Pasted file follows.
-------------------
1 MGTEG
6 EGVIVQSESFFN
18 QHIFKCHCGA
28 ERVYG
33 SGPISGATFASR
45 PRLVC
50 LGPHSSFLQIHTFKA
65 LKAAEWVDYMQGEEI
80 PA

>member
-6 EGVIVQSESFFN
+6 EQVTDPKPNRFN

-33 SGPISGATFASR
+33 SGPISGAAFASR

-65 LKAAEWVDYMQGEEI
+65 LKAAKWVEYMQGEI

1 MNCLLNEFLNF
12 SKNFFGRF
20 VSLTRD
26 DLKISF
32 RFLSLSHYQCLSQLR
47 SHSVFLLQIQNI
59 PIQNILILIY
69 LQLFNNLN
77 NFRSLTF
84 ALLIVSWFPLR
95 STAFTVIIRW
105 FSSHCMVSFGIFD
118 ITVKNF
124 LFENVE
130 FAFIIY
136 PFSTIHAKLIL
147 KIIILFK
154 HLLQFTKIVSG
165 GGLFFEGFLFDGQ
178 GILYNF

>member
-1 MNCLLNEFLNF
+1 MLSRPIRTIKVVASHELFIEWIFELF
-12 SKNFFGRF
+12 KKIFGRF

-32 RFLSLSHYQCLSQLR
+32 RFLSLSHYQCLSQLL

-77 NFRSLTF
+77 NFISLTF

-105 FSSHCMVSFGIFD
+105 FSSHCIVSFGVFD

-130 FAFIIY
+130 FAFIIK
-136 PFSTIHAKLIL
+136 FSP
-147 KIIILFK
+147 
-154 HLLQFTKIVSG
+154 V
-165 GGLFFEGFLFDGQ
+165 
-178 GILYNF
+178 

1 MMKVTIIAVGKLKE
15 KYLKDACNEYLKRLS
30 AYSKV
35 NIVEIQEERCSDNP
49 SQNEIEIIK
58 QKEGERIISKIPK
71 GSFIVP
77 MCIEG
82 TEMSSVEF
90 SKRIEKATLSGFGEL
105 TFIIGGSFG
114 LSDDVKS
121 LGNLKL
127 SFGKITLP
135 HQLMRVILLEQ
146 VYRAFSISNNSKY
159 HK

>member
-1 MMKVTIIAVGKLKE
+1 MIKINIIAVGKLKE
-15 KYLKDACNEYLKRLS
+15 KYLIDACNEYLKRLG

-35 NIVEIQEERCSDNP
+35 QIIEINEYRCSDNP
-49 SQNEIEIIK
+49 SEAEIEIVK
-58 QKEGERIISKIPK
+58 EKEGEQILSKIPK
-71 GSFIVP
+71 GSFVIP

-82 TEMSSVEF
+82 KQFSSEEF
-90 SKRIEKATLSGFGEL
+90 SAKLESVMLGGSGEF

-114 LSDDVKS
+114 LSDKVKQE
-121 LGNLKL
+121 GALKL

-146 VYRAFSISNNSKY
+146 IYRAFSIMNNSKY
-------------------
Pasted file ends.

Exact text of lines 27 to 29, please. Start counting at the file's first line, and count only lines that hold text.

95 STAFTVIIRW
105 FSSHCMVSFGIFD
118 ITVKNF